93 found
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  1. Meaning and Understanding in the History of Ideas.Quentin Skinner - 1969 - History and Theory 8 (1):3-53.
    Emphasis on autonomy of texts presupposes that there are perennial concepts. But researchers' expectations may turn history into mythology of ideas; researchers forget that an agent cannot be described as doing something he could not understand as a description, and that thinking may be inconsistent. They will never uncover voluntary oblique strategies and by treating ideas as units will confuse sentences with statements. On the other hand, a contextual approach to the meaning of texts dismisses ideas as unimportant effects. Neither (...)
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  2. Liberty before Liberalism.Quentin Skinner - 2001 - Tijdschrift Voor Filosofie 63 (1):172-175.
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  3.  63
    Visions of Politics: Volume 2, Renaissance Virtues.Quentin Skinner - 2002 - Cambridge University Press.
    The first of three volumes of essays by Quentin Skinner, one of the world's leading intellectual historians. This collection includes some of his most important philosophical and methodological statements written over the past four decades, each carefully revised for publication in this form. In a series of seminal essays Professor Skinner sets forth the intellectual principles that inform his work. Writing as a practising historian, he considers the theoretical difficulties inherent in the pursuit of knowledge and interpretation, and elucidates the (...)
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  4.  69
    Hobbes and Republican Liberty.Quentin Skinner - 2008 - Cambridge University Press.
    Cogent, engaged, accessible, and indeed exhilarating, this new book will appeal to readers of history, politics, and philosophy at all levels from upper-undergraduate upwards, and provides an excellent introduction to the work of one of the ...
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  5. Philosophy in History: Essays on the Historiography of Philosophy.Richard Rorty, J. B. Schneewind & Quentin Skinner (eds.) - 1984 - Cambridge University Press.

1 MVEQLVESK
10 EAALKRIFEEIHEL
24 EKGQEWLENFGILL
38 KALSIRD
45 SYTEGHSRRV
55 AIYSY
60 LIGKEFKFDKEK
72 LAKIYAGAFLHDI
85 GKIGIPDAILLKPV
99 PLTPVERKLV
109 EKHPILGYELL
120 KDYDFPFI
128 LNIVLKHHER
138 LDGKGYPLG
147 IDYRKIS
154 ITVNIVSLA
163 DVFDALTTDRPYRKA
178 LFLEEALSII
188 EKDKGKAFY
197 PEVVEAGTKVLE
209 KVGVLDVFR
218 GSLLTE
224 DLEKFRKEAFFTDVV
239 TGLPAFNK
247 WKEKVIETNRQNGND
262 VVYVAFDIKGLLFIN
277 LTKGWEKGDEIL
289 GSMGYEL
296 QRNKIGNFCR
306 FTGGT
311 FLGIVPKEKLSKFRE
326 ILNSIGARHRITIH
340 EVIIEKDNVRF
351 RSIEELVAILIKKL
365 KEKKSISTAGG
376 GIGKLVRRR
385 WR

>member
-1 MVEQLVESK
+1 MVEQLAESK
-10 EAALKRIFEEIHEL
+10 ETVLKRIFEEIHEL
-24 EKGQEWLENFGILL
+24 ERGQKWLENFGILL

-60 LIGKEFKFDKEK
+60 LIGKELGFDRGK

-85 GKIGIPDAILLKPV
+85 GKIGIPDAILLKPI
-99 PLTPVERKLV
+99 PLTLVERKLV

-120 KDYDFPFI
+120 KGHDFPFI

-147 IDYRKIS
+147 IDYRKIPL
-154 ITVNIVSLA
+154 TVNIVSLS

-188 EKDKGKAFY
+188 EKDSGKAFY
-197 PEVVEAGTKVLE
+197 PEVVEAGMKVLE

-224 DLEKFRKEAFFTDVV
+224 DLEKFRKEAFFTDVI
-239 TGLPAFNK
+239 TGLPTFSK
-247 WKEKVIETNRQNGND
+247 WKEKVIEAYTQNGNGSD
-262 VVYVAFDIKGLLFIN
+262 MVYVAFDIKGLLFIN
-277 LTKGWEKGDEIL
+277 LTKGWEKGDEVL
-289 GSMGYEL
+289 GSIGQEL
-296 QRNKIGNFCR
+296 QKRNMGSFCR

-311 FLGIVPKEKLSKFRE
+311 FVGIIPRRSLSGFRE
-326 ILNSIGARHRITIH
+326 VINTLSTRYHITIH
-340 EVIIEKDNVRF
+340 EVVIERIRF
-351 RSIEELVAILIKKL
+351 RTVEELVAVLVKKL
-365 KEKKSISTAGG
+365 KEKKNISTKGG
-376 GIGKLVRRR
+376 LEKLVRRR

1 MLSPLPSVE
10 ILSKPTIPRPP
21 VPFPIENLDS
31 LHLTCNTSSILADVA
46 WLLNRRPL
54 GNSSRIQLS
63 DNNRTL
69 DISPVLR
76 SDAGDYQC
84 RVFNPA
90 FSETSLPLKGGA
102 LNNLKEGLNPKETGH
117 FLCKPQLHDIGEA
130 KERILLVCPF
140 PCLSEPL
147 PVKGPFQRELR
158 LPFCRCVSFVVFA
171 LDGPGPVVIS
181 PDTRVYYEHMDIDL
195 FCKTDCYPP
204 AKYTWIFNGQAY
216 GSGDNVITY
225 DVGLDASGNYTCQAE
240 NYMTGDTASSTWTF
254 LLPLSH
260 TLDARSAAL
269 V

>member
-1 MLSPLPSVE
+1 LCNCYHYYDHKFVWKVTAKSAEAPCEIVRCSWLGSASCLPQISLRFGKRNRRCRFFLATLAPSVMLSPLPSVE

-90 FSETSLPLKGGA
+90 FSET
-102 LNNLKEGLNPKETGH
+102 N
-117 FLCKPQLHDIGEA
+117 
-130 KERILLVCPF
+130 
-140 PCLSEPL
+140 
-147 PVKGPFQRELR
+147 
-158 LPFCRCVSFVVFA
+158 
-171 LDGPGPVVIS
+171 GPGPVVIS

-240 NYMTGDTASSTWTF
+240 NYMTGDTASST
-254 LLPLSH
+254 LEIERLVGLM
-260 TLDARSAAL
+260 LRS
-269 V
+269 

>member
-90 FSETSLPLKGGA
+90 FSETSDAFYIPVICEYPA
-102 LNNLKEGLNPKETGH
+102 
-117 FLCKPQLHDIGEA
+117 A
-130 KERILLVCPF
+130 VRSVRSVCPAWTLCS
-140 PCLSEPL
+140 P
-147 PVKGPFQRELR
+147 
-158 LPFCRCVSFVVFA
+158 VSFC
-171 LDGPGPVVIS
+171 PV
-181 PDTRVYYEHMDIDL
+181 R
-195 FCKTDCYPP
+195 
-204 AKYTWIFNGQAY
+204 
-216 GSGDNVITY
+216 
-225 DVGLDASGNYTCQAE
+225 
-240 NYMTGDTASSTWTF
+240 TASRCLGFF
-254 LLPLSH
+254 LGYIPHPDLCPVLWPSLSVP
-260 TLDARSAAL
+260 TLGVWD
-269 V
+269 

The sixteen essays in this volume confront the current debate about the relationship between philosophy and its history. On the one hand intellectual historians commonly accuse philosophers of writing bad - anachronistic - history of philosophy, and on the other, philosophers have accused intellectual historians of writing bad - antiquarian - history of philosophy. The essays here address this controversy and ask what purpose the history of philosophy should serve. Part I contains more purely theoretical and methodological discussion, of such (...)
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  6. Freedom as the Absence of Arbitrary Power.Quentin Skinner - 2008 - In Cécile Laborde & John W. Maynor (eds.), Republicanism and Political Theory. Blackwell. pp. 83--101.
     
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  7. Hobbes and Republican Liberty.Quentin Skinner & Samantha Frost - 2009 - Political Theory 37 (5):694-705.
  8. A Genealogy of the Modern State.Quentin Skinner - 2009 - In Proceedings of the British Academy, Volume 162, 2008 Lectures. pp. 325.
    This lecture presents the text of the speech about the genealogy of the modern state delivered by the author at the 2008 British Academy Lecture. It explains that to investigate the genealogy of the state is to discover that there has never been any agreed concept to which the word state has answered. The lecture suggests that any moral or political term that has become so deeply enmeshed in so many ideological disputes over such a long period of time is (...)
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  9. On the Slogans of Republican Political Theory.Quentin Skinner - 2010 - European Journal of Political Theory 9 (1):95-102.